BellSouth to provide internet services

Published 12:00 am Saturday, March 21, 1998

By Rebecca Burk / L’Observateur / March 21, 1998

RESERVE – St. John the Baptist Parish public school students will besurfing the Web beginning this fall. But it may cost the board $70,000 ifthey aren’t granted E-rate discounts of 80 percent.

The E-rate, an order made on May 8, 1997 by the Federal Communications Commission, allows schools and libraries to have affordable Internet access. The discounts are paid for from a $2.25 billion fund that the FCCestablished.

Discounts range from 20 to 90 percent, based on how many children are eligible for the free lunch program.

School board members agreed 9-1 to accept BellSouth’s bid for Internet services, including a T-1 connection at the central office server, with Richard DeLong not voting because he was absent. Russ Wise said heopposed the proposal because he read an article that concerned him insinuating the federal government may yank the E-rate within a matter of six months. He asked David Andras, computer programmer, if he couldguarantee that the E-rate would exist for the school system to take advantage of it.

“With the federal government you never know,” Andras said. “They changethe rules all the time.””You’d have to be Jesus Christ to know what the federal government is going to do,” C.J. Watkins, board member, said.Andras pressed members to accept the bid now so paperwork could be sent in to apply for the E-rate. He said they were on an April 15 deadline to betreated equally compared to other schools, but after that they would be on a competitive first come, first serve basis.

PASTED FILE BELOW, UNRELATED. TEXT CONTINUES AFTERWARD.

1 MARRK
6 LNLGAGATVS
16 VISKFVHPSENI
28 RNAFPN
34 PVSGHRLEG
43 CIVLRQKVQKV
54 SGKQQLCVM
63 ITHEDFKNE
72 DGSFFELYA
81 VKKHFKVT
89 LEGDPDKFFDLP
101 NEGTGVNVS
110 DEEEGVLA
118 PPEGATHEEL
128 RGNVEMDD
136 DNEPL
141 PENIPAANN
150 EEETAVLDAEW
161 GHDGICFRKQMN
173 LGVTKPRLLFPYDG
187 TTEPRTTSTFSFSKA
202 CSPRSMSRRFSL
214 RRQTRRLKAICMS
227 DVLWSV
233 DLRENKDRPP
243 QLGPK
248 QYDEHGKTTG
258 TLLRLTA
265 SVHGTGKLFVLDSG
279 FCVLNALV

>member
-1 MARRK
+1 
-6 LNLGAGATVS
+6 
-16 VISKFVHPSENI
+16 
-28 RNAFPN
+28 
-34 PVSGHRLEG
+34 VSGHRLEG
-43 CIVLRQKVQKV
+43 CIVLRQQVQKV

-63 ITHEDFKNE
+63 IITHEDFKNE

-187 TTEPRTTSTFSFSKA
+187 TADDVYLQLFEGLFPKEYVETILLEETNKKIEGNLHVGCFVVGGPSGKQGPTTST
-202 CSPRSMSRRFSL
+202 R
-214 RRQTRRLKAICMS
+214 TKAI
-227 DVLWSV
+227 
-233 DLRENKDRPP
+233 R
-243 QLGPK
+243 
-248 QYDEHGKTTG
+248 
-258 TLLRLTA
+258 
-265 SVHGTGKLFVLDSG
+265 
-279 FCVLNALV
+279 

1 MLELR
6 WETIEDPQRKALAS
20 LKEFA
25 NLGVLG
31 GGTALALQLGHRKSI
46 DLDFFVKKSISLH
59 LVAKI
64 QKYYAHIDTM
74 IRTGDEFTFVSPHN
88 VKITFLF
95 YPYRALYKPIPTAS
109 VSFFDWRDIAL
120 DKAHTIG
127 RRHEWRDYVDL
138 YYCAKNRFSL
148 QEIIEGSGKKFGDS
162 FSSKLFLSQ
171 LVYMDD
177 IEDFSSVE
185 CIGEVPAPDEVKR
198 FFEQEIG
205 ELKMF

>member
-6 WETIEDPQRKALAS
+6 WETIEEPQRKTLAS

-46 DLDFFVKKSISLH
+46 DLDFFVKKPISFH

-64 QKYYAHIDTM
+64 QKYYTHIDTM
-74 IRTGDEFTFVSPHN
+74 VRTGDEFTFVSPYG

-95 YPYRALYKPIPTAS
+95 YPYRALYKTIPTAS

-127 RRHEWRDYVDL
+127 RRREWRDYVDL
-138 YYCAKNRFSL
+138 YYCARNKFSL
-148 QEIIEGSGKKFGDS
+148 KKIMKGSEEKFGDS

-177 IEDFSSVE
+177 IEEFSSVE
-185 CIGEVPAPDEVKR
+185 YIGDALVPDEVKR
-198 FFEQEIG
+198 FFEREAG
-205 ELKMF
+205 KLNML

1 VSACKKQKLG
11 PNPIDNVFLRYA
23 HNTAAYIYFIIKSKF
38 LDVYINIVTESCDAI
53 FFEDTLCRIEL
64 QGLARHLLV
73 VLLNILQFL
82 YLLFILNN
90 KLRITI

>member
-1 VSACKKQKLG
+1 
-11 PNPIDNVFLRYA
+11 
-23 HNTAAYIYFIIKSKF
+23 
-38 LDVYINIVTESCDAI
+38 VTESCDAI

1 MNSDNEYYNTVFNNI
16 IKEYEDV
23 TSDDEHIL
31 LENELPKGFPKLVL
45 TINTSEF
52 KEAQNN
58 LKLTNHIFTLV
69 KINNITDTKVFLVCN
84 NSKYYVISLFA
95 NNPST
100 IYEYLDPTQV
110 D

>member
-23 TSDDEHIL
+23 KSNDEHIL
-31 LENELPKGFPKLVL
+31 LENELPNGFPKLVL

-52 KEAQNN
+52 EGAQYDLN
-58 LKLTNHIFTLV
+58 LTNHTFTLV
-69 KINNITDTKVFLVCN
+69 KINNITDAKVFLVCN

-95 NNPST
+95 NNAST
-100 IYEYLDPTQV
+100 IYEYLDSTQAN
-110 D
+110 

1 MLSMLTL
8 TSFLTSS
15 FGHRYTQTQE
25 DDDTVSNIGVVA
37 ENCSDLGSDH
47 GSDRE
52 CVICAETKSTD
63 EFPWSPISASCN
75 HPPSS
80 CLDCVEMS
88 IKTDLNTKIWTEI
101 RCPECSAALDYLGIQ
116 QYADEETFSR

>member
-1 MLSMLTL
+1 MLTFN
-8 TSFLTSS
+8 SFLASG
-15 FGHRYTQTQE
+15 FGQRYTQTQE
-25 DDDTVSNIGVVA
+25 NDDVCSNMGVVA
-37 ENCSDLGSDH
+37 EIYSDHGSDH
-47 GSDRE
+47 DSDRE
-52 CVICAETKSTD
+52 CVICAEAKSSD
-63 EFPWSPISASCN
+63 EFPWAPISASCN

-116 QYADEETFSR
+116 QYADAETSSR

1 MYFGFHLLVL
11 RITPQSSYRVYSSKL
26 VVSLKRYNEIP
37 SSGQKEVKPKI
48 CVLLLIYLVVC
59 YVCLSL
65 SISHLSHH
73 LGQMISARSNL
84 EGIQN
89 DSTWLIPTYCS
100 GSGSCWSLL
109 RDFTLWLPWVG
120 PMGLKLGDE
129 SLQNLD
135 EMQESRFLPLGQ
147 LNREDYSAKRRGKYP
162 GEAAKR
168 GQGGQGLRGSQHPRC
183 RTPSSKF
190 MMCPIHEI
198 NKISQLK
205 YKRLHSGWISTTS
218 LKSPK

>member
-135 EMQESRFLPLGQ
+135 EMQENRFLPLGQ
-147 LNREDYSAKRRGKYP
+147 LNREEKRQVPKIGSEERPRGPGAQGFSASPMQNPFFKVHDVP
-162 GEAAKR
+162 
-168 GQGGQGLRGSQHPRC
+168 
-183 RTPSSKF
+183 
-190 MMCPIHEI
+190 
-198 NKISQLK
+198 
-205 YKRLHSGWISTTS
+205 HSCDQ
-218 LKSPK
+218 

The board already authorized a $60,000 budget for Internet connection a few months ago.

The Internet connection will allow any computer in the school system that runs on Windows95 to have access. Andras said there are approximately1,600 computers in the school district.

Gerald Keller brought up the question of blocking out unsuitable sites, and Andras assured him a program was installed on the central office server to prevent students and employees from logging on to them.

“We can assure the board that we have taken every possible measure to make sure there is no improper Internet use at the schools,” finance director Nathan Stein said.

A motion was made by Aleitha Bardell to accept the bid and seconded by Watkins.

“We could not network properly and now is our chance,” Leroy Mitchell, board member, said. “This is for education.”

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